Twas at a marketing dinner meeting with a client last week, and at one point during a debate about user-generated content, a particularly perky member of the gathering effervescently enthused:
"Never before in the history of media have users been so important in the creation of content!"'
Not wanting to be rude, or lose the client, I held my tongue (with a forceps!), but this is what was running through my head:
As a term, User-Generated Content is more than a mere buzzword; it's become the messiah of media, a panacea for all our problems. Users will save our businesses! They will design our products, write our ads, sing our jingles and develop the movies we will fight to place our products within!
The difference with content today IS NOT the people creating it; the difference is the wealth and breadth of the platforms they now have available to distribute it.
Let's think about this for a second. We'll use The Beatles as an example.
Before they were the world's best-selling and most influential pop artists, they were four lads from Liverpool, playing on the back of flatbed trucks, at outdoor block parties, at the local coffee house...anywhere they could to be seen and get their songs heard. The Cavern Club was their YouTube; the local church basement talent show their American Idol. Buzz builds, they're seen by Brian Epstein, he signs them to a management contract and the rest is history. Suddenly, swarms of other "users" pop up all over the world, trying to follow in their footsteps. It's the way of showbiz.
The same story goes for virtually any artist of any type:
Before they were them,
they were one of us.
- Andy Warhol was a graphic designer from Pittsburgh (glamorous, huh?).
- Stephen King was a high school English teacher living in a trailer in Maine, writing short stories for pulp-fiction men's mags to make ends meet.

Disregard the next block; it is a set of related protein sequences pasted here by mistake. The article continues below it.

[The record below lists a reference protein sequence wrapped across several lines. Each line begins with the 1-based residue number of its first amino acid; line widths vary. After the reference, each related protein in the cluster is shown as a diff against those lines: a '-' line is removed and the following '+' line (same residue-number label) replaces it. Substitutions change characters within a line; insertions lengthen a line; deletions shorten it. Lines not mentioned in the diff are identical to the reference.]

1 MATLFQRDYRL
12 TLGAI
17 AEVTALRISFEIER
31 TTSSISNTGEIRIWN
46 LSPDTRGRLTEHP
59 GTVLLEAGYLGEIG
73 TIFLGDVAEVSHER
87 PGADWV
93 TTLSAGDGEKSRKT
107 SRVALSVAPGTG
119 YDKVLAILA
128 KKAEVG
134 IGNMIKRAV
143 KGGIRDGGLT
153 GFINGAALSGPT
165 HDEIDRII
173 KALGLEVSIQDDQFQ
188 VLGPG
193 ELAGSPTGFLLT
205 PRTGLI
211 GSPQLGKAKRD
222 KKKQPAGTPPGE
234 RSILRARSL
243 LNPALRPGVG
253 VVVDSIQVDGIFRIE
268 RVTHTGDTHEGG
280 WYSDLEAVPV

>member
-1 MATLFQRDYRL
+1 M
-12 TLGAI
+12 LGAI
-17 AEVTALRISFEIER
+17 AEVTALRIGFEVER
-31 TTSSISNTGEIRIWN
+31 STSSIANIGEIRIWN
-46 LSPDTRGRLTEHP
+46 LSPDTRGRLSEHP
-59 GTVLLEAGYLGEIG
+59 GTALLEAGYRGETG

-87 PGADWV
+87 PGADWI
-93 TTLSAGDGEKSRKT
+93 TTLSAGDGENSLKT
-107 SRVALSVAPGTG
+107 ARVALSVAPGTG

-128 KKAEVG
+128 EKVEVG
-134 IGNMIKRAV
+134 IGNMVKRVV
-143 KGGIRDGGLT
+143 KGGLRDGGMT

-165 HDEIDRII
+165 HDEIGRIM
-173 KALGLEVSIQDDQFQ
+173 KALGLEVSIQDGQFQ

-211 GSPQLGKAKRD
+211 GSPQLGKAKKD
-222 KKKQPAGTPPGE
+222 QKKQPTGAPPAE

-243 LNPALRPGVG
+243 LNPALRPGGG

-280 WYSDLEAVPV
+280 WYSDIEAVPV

- Steve Jobs and Steve Wozniak were two geeky kids tinkering around in a garage.
- Guy Laliberte, the genius behind Cirque du Soleil, was a street performer, walking on stilts, eating fire and playing the accordion(!!!).
- Every superstar athlete was the adorable five-year-old tyke in the uniform two sizes too big.
I could go on forever.
There's a chasm we all cross on our way from "amateur" to "professional." Granted, these days the lines have blurred somewhat (this blog being a prime example), but while the ways and means we use to MAKE that transition have become more technically advanced and readily available, the fact remains that those who actually "use" them have remained the same. They are you, and me, and that kid down the street who will one day sell out arenas across the country.
So to my bubbly client, let me say that in the history of content creation, it has ALWAYS been generated by users. The Surprise factor in all this is when one of us actually crosses the chasm. Society's superstars are just users on steroids (amongst other substances...).
What'll be REALLY different, and downright scary, is when content is generated by something OTHER than users (like machines, rendering us irrelevant). Thankfully, even the most advanced high-tech art (see the brilliant work of Joshua Davis, for example), needs one of us.